Towns and Van Huss could be seen plotting strategy during breaks in the action.

Van Huss had taken his measure further, passing it in 2017 by a 69-17 vote and turning it over to the Senate this year, where it was amended but not until very late in the session.

“The Senate delayed and delayed and delayed, I think intentionally, so it couldn’t pass. So here we are,” Van Huss said late that Wednesday (April 25).

The “most egregious testament,” he says, is that the Senate passed the amended resolution the evening before the Legislature adjourned but failed to send it back to the House for another reading until 60 seconds after the House ended its work for the night.

The former Marine, who also has put a great deal of energy into stopping abortion in Tennessee, sounds sincere in his belief that this constitutional amendment is needed.

“Let me give you a really good example of what happens when our liberties don’t come from God: Slavery becomes legal,” Van Huss said. “So, I believe this constitutional amendment is a good … the fact slavery is legal to begin with is a good reason to recognize our liberties don’t come from Barack Obama, they don’t come from Donald Trump. They come from God, because let me tell you, if your liberties come from government we’re all in trouble.”

Most people would agree liberty shouldn’t come from the Tennessee General Assembly, but if you’re rich enough, you can twist enough arms to liberate yourself from its taxes.

Tennesseans also would likely agree we need to rid the Constitution of all vestiges of slavery. But reaching that point isn’t easy, especially when the House and Senate are caught up in power politics.

Also, playing a role in this macabre theatre was a constitutional amendment by Sen. Becky Duncan Massey dealing with the exercise of powers and duties when the governor is disabled.

It took a sudden exit stage left in the House when Rep. Gerald McCormick, he of the iron gavel, called to “lay it on the desk,” leaving it floating in the netherworld for leverage purposes.

“This is something the Senate sent and wanted us to pass,” McCormick said, urging delay to a roar of approval from the House floor.

McCormick might have been irritated by the Senate’s early April decision to hold up his resolution urging placement of a Davy Crocket statue atop the Motlow Tunnel on the State Capitol grounds, replacing an obscure Nashville politician.

The analysis

Amid the jockeying between House and Senate, the gap was clear on the last day of the 110th. In fact, one House member told the story of walking through a graveyard and seeing a tombstone that read, “A good man and a senator,” an epitaph that raised the question of whether two men could be buried in one grave.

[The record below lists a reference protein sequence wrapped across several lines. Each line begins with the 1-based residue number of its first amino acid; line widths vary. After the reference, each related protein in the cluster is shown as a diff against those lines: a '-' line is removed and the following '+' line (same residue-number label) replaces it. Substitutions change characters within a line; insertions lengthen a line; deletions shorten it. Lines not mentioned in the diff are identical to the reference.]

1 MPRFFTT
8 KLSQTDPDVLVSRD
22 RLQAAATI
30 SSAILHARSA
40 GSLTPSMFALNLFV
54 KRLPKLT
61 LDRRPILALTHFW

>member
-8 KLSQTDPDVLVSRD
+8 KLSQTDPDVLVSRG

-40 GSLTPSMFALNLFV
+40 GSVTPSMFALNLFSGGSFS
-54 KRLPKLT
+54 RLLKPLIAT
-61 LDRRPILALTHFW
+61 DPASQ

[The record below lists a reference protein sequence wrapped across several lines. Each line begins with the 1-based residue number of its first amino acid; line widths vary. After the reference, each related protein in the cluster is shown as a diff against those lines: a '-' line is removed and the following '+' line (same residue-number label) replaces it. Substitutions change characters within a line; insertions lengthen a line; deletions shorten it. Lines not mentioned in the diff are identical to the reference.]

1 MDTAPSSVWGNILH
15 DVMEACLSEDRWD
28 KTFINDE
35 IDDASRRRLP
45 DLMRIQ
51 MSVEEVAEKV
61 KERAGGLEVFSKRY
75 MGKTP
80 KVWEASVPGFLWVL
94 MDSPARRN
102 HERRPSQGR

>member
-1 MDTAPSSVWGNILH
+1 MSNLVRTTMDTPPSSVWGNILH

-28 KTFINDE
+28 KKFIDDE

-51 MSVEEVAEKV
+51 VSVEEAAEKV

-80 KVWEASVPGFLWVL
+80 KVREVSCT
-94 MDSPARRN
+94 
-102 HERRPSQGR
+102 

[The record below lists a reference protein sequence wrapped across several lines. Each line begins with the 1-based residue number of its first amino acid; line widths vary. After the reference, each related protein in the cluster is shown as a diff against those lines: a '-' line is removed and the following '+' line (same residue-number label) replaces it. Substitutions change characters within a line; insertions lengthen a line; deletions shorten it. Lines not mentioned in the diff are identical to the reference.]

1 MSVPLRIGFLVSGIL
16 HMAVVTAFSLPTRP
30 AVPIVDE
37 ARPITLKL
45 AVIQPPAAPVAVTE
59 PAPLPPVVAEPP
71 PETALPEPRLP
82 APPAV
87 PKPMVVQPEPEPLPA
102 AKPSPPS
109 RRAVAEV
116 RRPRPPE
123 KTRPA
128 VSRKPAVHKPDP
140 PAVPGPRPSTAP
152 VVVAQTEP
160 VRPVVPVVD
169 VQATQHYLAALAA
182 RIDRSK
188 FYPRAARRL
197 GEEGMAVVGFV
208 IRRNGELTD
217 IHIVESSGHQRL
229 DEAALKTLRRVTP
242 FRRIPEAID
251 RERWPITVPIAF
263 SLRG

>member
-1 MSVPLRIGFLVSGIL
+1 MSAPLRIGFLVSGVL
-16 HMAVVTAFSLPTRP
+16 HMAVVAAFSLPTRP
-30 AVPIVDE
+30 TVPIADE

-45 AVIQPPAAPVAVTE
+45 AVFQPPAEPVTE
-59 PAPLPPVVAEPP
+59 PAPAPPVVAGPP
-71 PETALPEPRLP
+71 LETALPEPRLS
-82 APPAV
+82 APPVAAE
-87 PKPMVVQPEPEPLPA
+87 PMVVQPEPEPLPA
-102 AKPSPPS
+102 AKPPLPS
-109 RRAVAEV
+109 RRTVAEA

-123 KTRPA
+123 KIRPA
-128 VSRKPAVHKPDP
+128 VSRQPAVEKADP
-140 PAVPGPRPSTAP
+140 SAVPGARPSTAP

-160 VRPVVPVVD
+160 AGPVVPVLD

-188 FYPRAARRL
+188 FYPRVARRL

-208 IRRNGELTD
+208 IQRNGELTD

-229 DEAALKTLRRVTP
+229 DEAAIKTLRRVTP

Indeed, the casual observer would see the Senate chamber as a group of 33 aspiring to debate as the nation’s Founding Fathers and the House’s 99 as a more raucous bunch gearing up for a street fight.

So, when Sen. Watson says he appreciated the chorus of boos as he entered the House chamber in its final hours, he probably wasn’t kidding.

Not only were the two chambers stuck over how to hold teachers “harmless” in the TNReady debacle, neither one wanted to bow on measures dealing with consular identifications (which most people don’t even understand), utility funds going toward Chambers of Commerce (which makes no sense at all), and these constitutional amendments, which have to run a legislative gauntlet before they can find their way on a statewide ballot.

(Remember, it took U.S. Rep. Steve Cohen, a former state senator, more than a decade to pass the lottery amendment, and now people act like we’ve had it forever.)

So, if Towns and Van Huss win re-election to the 111th General Assembly in 2019, they better start working immediately, because the Legislature doesn’t take constitutional amendments lightly. More pointedly, when Senate eyeballs start rolling, you have to wonder whether they’re taking these things seriously.

But if you see Towns and Van Huss working together again, head for the hills because the world is out of order. For all we know, the Earth might have started spinning backwards.

Sam Stockard is a Nashville-based reporter covering the Legislature for the Nashville Ledger, Memphis Daily News, Knoxville Ledger and Hamilton County Herald. He can be reached at sstockard44@gmail.com.